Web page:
- Occidental will avoid the cost of storing its print materials in favor of partnerships for access or of placing our materials in already existing storage facilities,
- those newly published materials acquired in physical copy will not be regarded as long-term investments because, for the most part, the “copy of record” will be electronic.
The Task Force therefore recommended the following with respect to the Academic Commons general print collection:
- The College's collection of printed books will be re-developed to consist of well-used titles of current and classic interest and those that have artifactual value in teaching.
- Faculty will advise librarians about renovating and updating the print collection.
- The general print collection will be smaller eventually by 40-50%; special collections will be assessed and more sharply focused to be smaller.
- Purchases will rely mostly on user requests.
- Purchases of e-book collections will increase beyond the current ebrary offerings.
- Libraries of record will receive Occidental’s scarcely or uniquely held books that are no longer wanted as a contribution to maintaining the record of publication.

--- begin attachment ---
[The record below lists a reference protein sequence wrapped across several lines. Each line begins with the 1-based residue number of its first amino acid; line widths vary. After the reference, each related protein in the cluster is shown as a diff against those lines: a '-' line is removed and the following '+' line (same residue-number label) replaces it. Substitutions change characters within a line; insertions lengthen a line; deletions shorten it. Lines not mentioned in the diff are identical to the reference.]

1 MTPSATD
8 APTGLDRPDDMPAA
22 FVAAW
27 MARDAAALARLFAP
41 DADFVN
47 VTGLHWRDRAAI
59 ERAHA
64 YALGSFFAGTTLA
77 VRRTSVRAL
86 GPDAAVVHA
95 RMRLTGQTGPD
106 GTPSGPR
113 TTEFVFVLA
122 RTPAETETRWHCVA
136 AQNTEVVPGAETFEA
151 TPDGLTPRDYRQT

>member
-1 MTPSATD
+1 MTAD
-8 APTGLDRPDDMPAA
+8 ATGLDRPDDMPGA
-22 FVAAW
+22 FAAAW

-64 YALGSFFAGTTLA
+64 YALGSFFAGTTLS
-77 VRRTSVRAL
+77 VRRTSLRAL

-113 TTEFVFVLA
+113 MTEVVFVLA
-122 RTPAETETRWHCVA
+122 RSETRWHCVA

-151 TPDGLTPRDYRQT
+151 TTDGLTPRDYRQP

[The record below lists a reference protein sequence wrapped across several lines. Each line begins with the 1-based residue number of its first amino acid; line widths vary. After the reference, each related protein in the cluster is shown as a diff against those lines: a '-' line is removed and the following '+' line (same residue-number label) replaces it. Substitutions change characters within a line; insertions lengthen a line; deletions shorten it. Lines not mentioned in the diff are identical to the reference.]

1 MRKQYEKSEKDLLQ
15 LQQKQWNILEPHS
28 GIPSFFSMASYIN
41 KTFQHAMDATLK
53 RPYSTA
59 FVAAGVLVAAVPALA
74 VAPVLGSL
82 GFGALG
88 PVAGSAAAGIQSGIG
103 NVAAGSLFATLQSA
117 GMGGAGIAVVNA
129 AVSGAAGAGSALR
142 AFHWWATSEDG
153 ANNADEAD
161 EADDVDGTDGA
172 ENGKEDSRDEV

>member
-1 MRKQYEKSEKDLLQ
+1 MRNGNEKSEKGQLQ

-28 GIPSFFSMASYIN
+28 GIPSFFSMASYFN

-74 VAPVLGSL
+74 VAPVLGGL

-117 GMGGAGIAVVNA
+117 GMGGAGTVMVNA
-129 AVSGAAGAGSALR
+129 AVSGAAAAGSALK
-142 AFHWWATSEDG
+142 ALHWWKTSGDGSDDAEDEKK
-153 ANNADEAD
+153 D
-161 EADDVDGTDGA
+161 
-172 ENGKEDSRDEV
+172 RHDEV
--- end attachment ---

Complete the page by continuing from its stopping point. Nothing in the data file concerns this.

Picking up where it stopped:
- Print books will be retained in the collections for a period of years, perhaps ten, and then removed from the collection unless they are being used.
In the two years since the ACTF’s recommendations were issued, Library staff have sought faculty advice on journal collections to ensure that subscriptions match current curricular interests and have been selectively replacing current and backfile journal collections with electronic subscriptions. To expand the reach of local collections, memberships have been taken in the Center for Research Libraries and the OCLC Research Library Partnership. In preparation for reshaping the general book collection to fit the current curriculum and a new footprint in the Academic Commons, the Library commissioned a study in 2012 from Sustainable Collection Services that identified all books that were acquired before 2000, have never been on course reserve, and have circulated two or fewer times on campus or to other libraries since 1990, when the Library began using an automated circulation system. Although the percentage of books meeting these criteria varies among call number ranges, almost two-thirds of the volumes in the collection, roughly 220,000, were identified as candidates for review and potential withdrawal.